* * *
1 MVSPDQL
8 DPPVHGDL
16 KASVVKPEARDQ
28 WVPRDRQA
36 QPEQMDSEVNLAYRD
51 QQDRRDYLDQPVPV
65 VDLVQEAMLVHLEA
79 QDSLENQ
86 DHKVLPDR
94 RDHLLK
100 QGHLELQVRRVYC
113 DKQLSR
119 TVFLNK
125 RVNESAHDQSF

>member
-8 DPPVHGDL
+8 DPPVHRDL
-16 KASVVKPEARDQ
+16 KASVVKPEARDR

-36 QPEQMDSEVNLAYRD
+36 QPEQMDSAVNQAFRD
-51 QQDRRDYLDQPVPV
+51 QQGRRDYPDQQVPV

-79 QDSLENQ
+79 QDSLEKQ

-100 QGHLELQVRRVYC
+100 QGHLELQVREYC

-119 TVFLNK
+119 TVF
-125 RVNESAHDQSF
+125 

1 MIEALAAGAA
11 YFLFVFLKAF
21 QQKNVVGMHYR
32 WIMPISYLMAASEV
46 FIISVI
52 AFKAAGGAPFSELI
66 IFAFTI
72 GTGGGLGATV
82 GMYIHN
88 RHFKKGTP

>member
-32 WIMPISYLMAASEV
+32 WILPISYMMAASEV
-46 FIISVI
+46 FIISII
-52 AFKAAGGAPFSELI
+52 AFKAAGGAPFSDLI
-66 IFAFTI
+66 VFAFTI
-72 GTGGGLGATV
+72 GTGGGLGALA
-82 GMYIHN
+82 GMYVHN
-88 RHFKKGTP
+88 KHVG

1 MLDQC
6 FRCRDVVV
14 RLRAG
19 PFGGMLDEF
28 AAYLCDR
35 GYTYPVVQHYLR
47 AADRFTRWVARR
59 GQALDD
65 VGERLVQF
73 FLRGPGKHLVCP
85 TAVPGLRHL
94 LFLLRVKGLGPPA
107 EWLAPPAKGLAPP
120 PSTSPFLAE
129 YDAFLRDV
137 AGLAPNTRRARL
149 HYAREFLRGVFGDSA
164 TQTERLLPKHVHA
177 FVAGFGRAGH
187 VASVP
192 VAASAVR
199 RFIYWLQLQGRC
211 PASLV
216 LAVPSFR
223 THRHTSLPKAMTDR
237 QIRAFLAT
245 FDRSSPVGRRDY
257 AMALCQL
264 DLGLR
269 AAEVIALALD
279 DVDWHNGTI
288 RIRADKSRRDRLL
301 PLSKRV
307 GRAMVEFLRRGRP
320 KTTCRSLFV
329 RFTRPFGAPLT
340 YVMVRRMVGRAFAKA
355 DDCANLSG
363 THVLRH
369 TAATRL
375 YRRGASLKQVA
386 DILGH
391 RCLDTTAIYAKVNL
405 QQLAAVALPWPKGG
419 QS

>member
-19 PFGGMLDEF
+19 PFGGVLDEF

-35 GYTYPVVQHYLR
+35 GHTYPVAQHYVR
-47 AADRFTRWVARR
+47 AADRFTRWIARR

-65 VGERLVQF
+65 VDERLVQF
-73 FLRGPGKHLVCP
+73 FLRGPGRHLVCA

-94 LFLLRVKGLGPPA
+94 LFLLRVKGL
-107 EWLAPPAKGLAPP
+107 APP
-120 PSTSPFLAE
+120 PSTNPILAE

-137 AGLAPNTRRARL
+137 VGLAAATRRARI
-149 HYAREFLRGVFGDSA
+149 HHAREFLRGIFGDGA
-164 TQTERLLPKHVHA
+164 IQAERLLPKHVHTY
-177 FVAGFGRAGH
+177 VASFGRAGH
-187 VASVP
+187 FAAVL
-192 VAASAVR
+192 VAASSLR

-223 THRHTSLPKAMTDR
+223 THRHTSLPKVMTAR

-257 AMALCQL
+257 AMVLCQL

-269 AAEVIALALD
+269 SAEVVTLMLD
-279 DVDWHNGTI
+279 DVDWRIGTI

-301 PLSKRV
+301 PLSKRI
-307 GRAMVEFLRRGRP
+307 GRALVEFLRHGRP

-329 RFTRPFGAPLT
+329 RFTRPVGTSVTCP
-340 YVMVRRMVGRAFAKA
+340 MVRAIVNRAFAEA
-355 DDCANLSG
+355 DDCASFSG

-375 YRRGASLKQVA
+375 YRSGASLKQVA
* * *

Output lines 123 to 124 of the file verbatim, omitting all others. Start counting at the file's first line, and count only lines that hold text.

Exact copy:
-164 TQTERLLPKHVHA
+164 IQAERLLPKHVHTY